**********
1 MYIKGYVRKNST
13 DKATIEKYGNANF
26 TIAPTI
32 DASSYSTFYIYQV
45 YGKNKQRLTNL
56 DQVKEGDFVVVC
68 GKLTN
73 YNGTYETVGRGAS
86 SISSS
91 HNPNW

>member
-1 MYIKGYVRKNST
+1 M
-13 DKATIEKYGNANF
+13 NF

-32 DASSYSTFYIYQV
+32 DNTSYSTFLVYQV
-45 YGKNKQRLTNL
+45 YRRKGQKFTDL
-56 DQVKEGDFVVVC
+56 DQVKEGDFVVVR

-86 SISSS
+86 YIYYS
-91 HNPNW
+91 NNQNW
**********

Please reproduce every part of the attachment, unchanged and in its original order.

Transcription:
1 MYIKGYVRKNST
13 DKATIEKYGNANF
26 TIAPTI
32 DASSYSTFYIYQV
45 YGKNKQRLTNL
56 DQVKEGDFVVVC
68 GKLTN
73 YNGTYETVGRGAS
86 SISSS
91 HNPNW

>member
-1 MYIKGYVRKNST
+1 M
-13 DKATIEKYGNANF
+13 NF

-32 DASSYSTFYIYQV
+32 DNTSYSTFLVYQV
-45 YGKNKQRLTNL
+45 YRRKGQKFTDL
-56 DQVKEGDFVVVC
+56 DQVKEGDFVVVR

-86 SISSS
+86 YIYYS
-91 HNPNW
+91 NNQNW